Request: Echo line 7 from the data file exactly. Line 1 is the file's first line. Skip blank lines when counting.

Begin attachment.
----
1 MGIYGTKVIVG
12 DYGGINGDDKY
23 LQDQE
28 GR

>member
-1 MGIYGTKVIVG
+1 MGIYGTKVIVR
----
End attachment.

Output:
+1 MGIYGTKVIVR